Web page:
Software As A Service (SaaS)
Owning software is very expensive. For example, a ₹50 lakh software running on a ₹1 lakh computer is a common place. As with hardware, owning software is the current tradition across individuals and business houses. Often the usage of a specific software package does not exceed a couple of hours of usage per week.
In this situation, it would be economically worthwhile to pay per hour of usage. This would also free the user from the botherance of maintenance, upgradation, backup etc.
This is exactly what is advocated by SaaS.
Software As A Service (SaaS) is a software delivery model and involves customers to pay for any software per unit time of usage, with the price reflecting market place supply and demand.
In this context, SaaS makes a case for pay per usage of software rather than owning software for use.
As we can see, SaaS shifts “ownership” of a software from a customer to a service provider. Software owner provides maintenance, daily technical operation and support for the software.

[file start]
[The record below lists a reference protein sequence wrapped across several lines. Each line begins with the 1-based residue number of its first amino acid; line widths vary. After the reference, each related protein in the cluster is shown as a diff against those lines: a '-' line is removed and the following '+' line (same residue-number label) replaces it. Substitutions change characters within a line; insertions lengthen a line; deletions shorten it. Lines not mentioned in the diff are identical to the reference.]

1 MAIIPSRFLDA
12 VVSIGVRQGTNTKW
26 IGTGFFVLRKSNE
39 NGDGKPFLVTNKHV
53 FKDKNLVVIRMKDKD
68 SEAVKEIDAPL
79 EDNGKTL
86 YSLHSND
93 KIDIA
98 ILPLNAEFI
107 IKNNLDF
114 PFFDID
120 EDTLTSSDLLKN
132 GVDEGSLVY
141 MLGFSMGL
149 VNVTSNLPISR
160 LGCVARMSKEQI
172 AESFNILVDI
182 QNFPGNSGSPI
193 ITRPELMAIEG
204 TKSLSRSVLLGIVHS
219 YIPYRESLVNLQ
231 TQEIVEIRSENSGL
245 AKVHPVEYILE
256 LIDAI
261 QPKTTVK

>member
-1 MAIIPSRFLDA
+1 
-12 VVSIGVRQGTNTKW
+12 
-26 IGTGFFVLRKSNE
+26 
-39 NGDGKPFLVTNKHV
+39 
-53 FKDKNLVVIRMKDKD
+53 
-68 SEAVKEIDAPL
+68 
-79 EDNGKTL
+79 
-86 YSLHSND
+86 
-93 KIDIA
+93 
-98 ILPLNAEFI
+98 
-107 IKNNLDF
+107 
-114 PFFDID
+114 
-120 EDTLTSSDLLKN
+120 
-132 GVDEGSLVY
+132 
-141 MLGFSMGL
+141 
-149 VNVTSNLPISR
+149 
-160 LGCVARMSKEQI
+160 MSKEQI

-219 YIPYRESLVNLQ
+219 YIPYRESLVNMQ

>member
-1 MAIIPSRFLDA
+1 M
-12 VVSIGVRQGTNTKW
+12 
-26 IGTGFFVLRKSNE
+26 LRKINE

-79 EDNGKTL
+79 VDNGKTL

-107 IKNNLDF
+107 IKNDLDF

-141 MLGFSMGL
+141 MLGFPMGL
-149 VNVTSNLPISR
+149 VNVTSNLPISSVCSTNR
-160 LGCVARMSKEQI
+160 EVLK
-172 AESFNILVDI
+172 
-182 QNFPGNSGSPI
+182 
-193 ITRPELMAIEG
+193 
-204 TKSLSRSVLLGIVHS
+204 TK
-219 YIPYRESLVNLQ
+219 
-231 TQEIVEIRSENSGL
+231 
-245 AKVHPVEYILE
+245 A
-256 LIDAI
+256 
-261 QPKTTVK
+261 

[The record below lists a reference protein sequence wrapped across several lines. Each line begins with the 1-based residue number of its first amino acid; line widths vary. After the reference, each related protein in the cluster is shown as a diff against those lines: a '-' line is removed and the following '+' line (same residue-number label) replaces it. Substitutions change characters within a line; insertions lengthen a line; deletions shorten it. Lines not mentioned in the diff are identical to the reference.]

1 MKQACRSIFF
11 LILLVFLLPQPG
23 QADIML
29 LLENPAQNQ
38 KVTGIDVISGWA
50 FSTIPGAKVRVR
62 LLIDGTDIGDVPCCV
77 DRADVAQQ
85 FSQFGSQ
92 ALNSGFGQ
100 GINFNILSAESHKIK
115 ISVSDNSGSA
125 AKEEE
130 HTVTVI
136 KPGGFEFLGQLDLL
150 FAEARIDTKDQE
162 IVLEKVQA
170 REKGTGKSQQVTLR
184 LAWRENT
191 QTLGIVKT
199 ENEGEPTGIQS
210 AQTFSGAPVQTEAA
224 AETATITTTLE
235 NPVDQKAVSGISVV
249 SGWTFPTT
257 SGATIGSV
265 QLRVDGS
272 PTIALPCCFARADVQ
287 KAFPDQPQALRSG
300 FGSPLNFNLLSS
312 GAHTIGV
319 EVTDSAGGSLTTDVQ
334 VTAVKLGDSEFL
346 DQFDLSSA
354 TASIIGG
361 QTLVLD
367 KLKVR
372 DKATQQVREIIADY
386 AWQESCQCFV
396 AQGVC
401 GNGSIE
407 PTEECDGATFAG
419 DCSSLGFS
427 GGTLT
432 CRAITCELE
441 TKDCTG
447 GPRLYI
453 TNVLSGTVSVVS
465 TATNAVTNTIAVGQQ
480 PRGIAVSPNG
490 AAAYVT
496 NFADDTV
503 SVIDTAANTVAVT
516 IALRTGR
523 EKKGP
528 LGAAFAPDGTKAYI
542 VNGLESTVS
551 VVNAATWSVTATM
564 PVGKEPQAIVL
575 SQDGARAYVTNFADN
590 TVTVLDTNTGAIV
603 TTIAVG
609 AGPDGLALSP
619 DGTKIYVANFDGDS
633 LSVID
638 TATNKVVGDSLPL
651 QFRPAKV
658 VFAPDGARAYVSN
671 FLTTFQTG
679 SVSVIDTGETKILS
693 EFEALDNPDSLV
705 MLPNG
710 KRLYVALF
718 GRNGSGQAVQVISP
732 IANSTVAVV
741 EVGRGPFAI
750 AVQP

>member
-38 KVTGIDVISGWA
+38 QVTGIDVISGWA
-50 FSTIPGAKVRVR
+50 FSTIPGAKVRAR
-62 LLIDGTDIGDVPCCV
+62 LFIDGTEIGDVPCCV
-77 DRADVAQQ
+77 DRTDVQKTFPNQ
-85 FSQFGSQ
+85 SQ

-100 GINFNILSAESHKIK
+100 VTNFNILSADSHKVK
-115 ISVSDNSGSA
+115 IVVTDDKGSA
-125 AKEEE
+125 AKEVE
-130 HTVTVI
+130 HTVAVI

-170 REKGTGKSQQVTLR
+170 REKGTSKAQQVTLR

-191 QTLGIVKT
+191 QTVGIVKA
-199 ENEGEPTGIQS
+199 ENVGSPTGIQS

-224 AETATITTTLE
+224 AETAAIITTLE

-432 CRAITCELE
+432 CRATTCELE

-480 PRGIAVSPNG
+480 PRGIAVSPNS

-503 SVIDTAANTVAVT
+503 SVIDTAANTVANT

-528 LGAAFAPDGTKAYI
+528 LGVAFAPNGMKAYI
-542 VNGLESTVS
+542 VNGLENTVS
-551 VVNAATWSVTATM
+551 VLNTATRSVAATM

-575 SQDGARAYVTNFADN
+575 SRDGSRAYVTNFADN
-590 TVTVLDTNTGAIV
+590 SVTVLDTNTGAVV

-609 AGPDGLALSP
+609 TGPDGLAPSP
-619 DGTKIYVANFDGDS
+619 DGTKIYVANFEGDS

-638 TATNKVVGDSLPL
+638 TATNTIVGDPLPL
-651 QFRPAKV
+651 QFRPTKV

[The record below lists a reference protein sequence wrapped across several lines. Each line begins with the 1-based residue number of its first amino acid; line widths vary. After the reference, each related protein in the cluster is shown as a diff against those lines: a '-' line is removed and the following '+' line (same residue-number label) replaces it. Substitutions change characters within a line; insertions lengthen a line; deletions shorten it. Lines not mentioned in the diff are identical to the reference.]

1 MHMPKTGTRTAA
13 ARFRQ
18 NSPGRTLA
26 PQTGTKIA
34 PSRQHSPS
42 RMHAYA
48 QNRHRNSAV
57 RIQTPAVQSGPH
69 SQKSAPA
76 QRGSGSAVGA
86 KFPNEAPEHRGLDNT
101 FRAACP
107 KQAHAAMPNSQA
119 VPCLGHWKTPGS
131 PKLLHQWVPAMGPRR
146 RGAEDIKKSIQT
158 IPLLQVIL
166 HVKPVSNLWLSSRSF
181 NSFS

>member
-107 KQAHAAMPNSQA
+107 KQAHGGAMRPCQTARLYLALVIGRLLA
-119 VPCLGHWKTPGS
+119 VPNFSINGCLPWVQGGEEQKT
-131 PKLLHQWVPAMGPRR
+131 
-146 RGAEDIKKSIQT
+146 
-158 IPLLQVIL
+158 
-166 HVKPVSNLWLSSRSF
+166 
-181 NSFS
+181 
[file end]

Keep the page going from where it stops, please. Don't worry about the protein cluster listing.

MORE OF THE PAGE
Services are provided to the client on the amount of usage basis.
The service provider is a vendor who hosts the software and lets the users execute on-demand charges per usage units. It also shifts the responsibility for hardware and software management from customer to the provider. The cost of providing software services reduces as more and more subscribe to the service.
It makes the software accessible to a large number of customers who cannot afford to purchase the software outright.
If we compare SaaS to SOA, we can observe that SaaS is a software delivery model, whereas SOA is a software construction model. Despite significant differences, both SOA and SaaS espouse closely related architecture models. SaaS and SOA complement each other. SaaS helps to offer components for SOA to use. SOA helps to quickly realize SaaS. Also, the main enabler of SaaS and SOA are the internet and web services technologies.